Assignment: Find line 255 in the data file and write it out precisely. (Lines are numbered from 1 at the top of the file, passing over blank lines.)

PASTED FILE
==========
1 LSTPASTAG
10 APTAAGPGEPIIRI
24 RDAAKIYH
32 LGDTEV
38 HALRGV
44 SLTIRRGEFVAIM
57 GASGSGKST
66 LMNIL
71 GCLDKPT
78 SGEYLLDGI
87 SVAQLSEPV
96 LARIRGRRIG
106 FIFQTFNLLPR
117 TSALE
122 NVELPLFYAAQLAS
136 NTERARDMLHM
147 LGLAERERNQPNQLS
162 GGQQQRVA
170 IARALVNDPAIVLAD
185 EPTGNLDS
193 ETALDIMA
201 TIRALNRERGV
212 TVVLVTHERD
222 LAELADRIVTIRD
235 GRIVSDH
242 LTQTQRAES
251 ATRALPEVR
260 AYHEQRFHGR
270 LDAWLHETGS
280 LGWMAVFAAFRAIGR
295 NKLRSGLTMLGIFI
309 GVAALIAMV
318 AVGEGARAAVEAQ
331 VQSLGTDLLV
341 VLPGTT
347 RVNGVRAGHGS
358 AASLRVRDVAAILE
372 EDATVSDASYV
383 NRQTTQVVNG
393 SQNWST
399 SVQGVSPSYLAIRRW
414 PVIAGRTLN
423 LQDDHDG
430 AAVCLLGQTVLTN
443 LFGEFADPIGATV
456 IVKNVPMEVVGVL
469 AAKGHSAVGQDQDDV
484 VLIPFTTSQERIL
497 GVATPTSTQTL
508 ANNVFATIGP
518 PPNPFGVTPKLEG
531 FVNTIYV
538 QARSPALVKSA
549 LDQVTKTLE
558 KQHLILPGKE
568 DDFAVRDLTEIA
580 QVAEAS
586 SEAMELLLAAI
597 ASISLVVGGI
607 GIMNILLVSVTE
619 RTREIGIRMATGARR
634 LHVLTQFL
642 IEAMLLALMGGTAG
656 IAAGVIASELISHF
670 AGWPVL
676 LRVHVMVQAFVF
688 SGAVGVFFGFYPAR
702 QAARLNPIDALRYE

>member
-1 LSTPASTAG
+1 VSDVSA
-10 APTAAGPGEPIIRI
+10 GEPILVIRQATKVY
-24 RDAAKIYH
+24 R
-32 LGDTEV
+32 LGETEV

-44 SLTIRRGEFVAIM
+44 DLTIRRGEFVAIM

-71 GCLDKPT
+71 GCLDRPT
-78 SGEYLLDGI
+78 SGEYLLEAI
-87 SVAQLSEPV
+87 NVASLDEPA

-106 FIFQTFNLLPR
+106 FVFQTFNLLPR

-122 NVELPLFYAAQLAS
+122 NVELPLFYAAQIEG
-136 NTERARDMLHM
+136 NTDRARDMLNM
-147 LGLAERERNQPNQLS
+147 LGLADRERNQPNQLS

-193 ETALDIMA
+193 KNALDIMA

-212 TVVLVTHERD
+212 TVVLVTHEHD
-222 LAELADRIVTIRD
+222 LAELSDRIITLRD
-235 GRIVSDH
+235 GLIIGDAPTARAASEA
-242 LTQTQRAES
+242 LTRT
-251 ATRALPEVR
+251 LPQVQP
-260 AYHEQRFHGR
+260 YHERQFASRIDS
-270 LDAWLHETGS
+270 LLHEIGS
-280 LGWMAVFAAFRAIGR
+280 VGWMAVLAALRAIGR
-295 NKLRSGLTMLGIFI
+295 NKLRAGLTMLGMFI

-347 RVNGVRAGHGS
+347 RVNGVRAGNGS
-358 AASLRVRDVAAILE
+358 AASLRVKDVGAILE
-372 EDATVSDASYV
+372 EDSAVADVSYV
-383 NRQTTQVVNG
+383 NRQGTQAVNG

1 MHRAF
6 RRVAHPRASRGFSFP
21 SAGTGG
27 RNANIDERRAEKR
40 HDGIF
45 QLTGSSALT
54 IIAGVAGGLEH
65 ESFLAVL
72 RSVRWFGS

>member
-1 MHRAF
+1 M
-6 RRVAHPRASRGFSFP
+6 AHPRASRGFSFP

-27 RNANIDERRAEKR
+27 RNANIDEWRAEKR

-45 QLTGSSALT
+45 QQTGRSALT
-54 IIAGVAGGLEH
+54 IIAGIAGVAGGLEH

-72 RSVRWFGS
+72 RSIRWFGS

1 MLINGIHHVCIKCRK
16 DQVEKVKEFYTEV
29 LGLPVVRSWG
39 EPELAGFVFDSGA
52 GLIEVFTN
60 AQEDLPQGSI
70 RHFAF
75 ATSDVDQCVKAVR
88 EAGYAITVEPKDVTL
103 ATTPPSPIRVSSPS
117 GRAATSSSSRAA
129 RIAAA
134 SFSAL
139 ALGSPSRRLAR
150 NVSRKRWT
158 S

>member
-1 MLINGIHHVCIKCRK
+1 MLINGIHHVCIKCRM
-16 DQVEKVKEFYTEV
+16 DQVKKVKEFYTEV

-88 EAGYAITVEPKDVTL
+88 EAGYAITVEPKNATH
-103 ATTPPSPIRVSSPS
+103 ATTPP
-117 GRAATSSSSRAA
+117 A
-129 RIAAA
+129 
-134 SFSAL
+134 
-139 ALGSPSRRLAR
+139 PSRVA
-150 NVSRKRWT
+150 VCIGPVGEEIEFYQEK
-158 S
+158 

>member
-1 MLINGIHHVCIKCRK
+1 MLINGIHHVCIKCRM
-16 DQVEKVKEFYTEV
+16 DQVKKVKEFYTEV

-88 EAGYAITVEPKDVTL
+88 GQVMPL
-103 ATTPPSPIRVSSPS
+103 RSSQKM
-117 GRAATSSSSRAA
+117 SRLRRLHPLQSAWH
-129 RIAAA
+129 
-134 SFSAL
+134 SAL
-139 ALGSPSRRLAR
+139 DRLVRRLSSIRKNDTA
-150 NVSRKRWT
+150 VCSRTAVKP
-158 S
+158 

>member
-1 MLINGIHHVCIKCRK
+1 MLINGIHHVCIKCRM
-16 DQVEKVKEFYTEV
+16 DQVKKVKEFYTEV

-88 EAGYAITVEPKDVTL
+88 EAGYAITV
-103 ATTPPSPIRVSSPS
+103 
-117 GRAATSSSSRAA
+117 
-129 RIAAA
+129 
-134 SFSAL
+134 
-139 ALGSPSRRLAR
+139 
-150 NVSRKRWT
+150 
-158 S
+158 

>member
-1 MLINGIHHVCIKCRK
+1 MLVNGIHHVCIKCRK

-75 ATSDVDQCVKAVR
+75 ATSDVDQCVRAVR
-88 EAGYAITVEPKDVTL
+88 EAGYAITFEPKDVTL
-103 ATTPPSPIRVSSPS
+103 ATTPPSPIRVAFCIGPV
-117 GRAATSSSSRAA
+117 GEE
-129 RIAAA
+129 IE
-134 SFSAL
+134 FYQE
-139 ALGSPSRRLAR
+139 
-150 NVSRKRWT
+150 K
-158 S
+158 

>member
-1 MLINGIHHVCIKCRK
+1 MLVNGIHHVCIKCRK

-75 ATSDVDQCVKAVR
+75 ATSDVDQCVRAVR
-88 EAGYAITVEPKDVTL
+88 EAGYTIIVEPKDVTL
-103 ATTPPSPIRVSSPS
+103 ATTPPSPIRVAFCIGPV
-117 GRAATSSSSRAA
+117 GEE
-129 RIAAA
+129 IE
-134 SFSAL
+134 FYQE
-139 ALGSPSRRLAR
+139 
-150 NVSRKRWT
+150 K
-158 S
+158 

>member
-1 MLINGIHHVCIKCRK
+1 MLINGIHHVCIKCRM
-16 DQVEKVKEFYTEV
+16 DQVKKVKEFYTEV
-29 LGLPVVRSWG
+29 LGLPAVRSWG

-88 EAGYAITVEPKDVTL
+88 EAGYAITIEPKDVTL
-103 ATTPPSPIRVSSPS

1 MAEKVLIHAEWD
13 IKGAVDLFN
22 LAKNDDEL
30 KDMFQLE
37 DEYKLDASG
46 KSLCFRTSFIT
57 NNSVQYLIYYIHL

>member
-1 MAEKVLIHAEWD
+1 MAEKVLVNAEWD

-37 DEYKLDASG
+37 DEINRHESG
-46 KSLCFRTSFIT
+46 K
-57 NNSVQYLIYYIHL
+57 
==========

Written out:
-129 RIAAA